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I have a UDF I wrote and put in an add-in. I put it there (with a library of others) so that I can change functions and just deploy an updated add-in, thereby eliminating the need to modify hundreds of workbooks which invoke the subs/functions should I need to change them. This is all being done in Office 2007.

It had worked well until recently when users started moving to Windows 7. Now, only on Windows 7 (XP is still okay) there are #Name errors in cells. This occurs under specific conditions (only a problem for Scenario D below). In short, I have two workbooks each invoking, let’s call it, “FunctionX”, so let’s say cell A1 of each has “=FunctionX(parmA, parmB)”:

Scenairo A – If I open either workbook separately (All is well)

Scenario B—I open both workbooks at the same time (All is well)

Scenario C—I open both workbooks separately, one after the other, in different instances (All is well)

Scenario D—I open one workbook, then the second, in the same instance of excel (#Name errors in cells of first workbook invoking FunctionX)

I realize the work-around is to only operate via Scenarios A-C, however I keep getting users complaining about D. If they go into any invocation of FunctionX on the #Name offending cells and hit enter, the #Names go away, but a programmatic forced recalculate does not do this (my initial attempt at a band-aid). Is my only recourse to write a procedure that loops through all open workbooks, goes into a cell with my function forcing a code-driven enactment of what the user is doing, or am I missing something? Thanks…any/all advice appreciated.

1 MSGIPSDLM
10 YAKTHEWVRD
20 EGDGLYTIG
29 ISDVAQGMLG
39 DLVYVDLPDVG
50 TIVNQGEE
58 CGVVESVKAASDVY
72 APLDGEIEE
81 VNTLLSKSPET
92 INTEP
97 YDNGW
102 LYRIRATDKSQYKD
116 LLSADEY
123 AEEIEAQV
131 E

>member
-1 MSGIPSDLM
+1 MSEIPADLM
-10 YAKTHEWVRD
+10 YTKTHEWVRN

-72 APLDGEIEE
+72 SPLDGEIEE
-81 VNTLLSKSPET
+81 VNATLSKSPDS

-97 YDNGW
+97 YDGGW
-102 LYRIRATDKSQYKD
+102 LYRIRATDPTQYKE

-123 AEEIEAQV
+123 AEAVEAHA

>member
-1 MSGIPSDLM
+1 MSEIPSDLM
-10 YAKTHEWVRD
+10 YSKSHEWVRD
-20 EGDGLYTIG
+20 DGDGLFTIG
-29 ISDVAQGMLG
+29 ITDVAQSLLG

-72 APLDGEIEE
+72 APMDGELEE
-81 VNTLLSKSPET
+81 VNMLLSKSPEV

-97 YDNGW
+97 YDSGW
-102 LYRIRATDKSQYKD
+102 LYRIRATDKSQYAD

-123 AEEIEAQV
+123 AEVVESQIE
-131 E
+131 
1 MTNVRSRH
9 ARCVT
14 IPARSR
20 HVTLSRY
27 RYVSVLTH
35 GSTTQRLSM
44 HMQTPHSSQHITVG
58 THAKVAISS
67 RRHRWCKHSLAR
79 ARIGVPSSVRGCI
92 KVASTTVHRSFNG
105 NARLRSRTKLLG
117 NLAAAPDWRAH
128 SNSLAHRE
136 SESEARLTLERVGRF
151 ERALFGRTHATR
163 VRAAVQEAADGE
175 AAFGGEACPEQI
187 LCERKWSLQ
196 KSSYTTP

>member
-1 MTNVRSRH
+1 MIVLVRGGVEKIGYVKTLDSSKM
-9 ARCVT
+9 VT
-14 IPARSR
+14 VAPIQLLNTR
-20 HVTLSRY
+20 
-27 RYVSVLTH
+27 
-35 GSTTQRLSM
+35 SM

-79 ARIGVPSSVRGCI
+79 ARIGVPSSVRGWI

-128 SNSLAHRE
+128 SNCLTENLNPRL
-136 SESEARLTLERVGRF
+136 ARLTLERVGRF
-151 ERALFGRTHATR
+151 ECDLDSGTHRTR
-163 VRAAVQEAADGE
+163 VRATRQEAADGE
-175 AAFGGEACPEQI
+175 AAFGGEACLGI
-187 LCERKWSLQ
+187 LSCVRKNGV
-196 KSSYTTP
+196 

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Are ALL UDFs affected or just one? If it is just one, what is special about it? Can you post the code for it? –  mwolfe02 Dec 12 '11 at 19:20
    
All UDFs...I just used one for example/explanation. –  user1094314 Dec 12 '11 at 20:12
    
Have you checked add-in security settings? –  Issun Dec 12 '11 at 22:13
    
The security settings are no different that those set-up for the same set of operations in XP (or the other listed scenarios) which work. This is strictly in Windows 7 when two different workbooks are opened in succession, both using UDFs from an add-in. –  user1094314 Dec 13 '11 at 1:51
    
My guess is that this might be related to Excel storing the full pathname of the file where the UDF is defined. When the 2nd instance of the same function becomes available, it might be making the first definition invalid and marking it not found (#name). I would try moving the UDF to a separate, true add-in that is loaded independently of the data files. Also, not sure how Windows 7 is related, unless: its really a difference in office versions or the new systems are storing the excel files in a different location than in XP (that involves sharing, auto updating or versioning?). –  jdh Dec 13 '11 at 15:24
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